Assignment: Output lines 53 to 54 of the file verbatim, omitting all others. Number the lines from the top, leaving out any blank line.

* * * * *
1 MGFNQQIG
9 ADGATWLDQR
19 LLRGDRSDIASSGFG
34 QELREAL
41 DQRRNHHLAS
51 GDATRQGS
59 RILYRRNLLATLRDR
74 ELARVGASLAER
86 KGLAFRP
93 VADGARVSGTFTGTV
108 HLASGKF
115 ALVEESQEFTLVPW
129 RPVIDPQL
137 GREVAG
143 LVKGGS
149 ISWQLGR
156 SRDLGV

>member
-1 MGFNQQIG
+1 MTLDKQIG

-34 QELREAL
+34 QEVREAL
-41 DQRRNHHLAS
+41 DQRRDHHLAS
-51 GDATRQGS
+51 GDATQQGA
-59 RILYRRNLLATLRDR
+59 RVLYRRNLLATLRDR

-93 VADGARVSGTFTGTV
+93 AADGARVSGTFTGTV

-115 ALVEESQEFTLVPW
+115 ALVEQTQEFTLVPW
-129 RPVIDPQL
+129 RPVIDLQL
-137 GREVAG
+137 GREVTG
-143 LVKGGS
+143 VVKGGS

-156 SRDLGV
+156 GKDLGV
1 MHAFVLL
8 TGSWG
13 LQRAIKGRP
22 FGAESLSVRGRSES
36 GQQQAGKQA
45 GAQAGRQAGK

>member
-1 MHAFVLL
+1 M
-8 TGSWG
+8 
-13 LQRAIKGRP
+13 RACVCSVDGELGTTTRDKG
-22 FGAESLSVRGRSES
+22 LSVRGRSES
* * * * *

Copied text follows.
+13 RACVCSVDGELGTTTRDKG
-22 FGAESLSVRGRSES